Fourth, everyone comes with a set of biases. These can distort the experiences of the travelers and even ruin the trip for others. It is best if the travelers correct one another, but the tour leader may need to intervene if things get out of hand. New food choices can be a challenge. The first signal of danger is when the initial question is, “What is it?” Except for food allergies and dietary restrictions, the best advice is to assume it will be OK until proven otherwise. Communication bias is the other most common issue. The best travelers assume that communication will be successful one way or another, as it almost always turns out to be. Travelers on the way to a failed time in Thailand assume that everybody ought to be able to understand if the conversation is loud enough and the language being spoken is dumbed down enough … “Me like this. You sell how much?” It really helps just to relax and enjoy what is happening.
Travis was a good traveler who seemed to thrive in new opportunities here on his first visit to Thailand. I liked it that he took personal pictures to record his experiences. Some people’s selfies tell you nothing, but Travis’s were better than that. You can almost know without being told what he’s up to in the pictures (at the top of this blog) and how much he is enjoying it. He’ll be back one of these days.
Essay #5 on SOCIAL ORDER
During the week of September 20 to 27, 2019 worldwide protests mobilized 4 to 5 million participants in a Strike for the Climate. The figurehead and early instigator of this historic week of activism was 16 year-old Greta Thurnberg of Sweden who began Friday “School Strikes for the Climate” in front of the Swedish Parliament. Within a year the movement has expanded and has now generated a counter-movement determined to establish doubt about Greta personally in order to undermine the effort to stop carbon emissions and global warming. No matter which side is right (and I do think the answer is beyond doubt), everybody agrees we live because the environment supports life as we have it.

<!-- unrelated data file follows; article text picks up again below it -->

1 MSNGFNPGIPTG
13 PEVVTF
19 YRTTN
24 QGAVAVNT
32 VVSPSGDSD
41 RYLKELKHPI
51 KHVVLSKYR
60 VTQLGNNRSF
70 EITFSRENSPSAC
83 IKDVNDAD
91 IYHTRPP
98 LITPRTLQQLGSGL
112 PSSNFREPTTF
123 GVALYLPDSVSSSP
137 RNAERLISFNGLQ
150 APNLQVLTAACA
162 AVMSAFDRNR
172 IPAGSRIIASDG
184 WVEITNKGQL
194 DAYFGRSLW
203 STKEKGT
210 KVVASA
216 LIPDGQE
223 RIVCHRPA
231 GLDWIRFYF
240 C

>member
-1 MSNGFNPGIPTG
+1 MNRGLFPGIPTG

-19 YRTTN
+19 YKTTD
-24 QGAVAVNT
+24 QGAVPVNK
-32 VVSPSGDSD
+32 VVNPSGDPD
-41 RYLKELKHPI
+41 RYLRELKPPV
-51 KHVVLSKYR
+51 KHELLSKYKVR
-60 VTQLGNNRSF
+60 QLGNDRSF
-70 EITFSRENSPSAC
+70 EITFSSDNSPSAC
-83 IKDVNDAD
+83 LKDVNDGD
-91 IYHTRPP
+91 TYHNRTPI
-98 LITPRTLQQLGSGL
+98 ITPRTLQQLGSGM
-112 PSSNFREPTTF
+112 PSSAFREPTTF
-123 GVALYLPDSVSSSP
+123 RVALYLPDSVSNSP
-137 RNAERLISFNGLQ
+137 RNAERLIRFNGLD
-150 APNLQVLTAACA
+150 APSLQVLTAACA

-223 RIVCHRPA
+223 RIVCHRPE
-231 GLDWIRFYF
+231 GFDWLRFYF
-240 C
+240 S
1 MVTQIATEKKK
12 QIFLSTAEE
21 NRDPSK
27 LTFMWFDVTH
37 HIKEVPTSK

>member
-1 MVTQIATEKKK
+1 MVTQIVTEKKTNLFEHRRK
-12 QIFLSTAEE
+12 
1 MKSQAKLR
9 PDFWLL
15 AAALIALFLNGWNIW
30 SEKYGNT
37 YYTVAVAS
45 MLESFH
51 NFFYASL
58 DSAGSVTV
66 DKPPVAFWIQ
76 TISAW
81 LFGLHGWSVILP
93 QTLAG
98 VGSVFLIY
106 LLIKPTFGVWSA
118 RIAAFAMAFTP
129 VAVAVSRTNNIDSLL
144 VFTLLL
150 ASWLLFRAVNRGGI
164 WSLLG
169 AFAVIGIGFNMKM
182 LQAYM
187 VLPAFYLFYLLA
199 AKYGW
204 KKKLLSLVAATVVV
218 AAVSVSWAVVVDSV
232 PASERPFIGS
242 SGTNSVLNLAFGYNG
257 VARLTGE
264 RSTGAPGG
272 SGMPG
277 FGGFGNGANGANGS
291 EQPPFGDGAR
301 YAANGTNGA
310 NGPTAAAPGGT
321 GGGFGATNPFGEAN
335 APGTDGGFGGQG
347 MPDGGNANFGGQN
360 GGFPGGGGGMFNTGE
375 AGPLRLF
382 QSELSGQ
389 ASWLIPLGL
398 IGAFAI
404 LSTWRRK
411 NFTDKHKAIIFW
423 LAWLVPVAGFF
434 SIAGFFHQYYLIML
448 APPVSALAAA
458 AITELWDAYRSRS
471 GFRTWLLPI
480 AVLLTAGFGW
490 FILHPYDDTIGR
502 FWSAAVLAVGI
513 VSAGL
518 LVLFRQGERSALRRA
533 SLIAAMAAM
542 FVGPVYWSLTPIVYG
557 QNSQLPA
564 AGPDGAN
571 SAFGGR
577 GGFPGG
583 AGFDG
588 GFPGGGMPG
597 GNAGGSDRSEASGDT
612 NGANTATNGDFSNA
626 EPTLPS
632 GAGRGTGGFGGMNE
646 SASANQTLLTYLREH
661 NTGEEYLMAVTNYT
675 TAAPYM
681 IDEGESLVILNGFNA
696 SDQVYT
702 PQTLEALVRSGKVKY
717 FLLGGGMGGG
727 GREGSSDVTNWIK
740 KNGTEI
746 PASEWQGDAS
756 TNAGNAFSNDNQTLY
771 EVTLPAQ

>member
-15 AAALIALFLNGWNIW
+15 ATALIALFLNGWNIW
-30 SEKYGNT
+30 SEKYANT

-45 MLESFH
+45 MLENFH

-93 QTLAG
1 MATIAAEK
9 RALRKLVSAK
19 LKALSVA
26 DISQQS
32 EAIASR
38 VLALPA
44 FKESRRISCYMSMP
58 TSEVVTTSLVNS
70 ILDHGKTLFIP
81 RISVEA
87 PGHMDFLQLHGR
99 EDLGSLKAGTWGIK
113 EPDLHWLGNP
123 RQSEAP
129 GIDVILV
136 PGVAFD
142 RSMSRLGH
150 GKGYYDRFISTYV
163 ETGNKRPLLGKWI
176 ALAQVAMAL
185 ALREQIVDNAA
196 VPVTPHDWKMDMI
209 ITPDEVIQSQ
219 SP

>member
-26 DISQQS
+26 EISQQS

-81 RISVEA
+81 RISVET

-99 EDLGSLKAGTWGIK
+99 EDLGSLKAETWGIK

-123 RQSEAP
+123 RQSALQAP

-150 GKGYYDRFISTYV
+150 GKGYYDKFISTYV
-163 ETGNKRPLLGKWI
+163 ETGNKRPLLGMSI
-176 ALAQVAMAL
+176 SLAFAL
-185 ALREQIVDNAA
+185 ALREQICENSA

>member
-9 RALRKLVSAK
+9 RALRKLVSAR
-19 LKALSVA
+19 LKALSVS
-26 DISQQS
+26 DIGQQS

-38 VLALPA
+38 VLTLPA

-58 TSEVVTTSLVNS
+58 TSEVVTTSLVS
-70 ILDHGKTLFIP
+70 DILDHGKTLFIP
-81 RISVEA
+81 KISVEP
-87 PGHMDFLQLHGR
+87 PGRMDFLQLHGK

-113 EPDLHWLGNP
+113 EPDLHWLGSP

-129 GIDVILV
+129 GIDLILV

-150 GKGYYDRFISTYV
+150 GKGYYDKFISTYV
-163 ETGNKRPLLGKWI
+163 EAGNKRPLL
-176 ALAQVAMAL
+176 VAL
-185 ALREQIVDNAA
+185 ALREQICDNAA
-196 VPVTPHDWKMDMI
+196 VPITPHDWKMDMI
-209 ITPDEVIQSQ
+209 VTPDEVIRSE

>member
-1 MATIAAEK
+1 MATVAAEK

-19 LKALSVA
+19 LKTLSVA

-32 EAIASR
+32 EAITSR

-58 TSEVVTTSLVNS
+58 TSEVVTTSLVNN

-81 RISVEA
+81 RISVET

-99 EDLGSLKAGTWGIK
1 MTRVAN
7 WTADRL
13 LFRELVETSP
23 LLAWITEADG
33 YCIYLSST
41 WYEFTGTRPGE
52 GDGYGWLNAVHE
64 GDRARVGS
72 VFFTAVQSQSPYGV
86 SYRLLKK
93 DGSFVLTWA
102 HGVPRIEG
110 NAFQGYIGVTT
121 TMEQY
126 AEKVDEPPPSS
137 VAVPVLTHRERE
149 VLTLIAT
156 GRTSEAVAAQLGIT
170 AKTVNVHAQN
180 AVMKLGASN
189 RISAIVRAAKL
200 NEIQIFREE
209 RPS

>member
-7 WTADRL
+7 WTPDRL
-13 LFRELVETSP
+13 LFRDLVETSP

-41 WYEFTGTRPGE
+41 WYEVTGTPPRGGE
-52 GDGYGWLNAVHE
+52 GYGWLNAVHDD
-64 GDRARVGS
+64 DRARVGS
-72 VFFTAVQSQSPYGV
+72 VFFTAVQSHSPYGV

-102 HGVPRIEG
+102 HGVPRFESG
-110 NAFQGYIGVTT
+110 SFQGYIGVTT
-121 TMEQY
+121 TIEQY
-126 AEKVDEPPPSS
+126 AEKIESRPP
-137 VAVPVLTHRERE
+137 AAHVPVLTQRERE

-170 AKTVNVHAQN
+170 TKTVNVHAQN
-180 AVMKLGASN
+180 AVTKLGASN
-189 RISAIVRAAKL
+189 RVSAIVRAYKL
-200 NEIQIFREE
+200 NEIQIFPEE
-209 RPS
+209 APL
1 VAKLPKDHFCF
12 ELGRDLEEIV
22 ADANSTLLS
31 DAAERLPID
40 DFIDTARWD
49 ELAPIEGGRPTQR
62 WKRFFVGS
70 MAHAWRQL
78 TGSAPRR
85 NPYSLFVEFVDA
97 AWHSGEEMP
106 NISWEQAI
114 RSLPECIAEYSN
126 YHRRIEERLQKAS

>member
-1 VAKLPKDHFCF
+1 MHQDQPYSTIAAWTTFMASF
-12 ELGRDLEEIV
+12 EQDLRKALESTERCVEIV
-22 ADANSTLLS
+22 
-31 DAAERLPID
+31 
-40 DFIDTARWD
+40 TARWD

This is a striking, current example of how social order exists in a context.
Obviously, there would be no social order if humankind becomes extinct. Social groups, evolutionary theory states, came into existence when the natural environment made it possible for human beings to emerge and survive. Groups clung together for mutual support, and possibly because DNA prescribed social order for our species.
Put another way, more generally, physical existence with all its necessities and conditions is one of the contexts for our having life. An accommodating set of physical circumstances and abilities is a precondition for anything more complicated, such as a social group.
Religion is another context.
It is one of the persistent efforts of religion to describe how optimum social order must also exist in a religious context. Creation stories for all major religions provide metaphors and narrative images that tell how society was conjured up within a state of pre-existing divinity. Usually those stories describe how people were created in the world of the gods and then consigned to a realm sandwiched between divine order and utter chaos. Most of the narratives admit that the divinities were orderly in ways beyond the scrutiny of mortals, and behaved in ways that combined conflicts as much as harmony. But the idea was that something like a heavenly kingdom was the context for the best human life.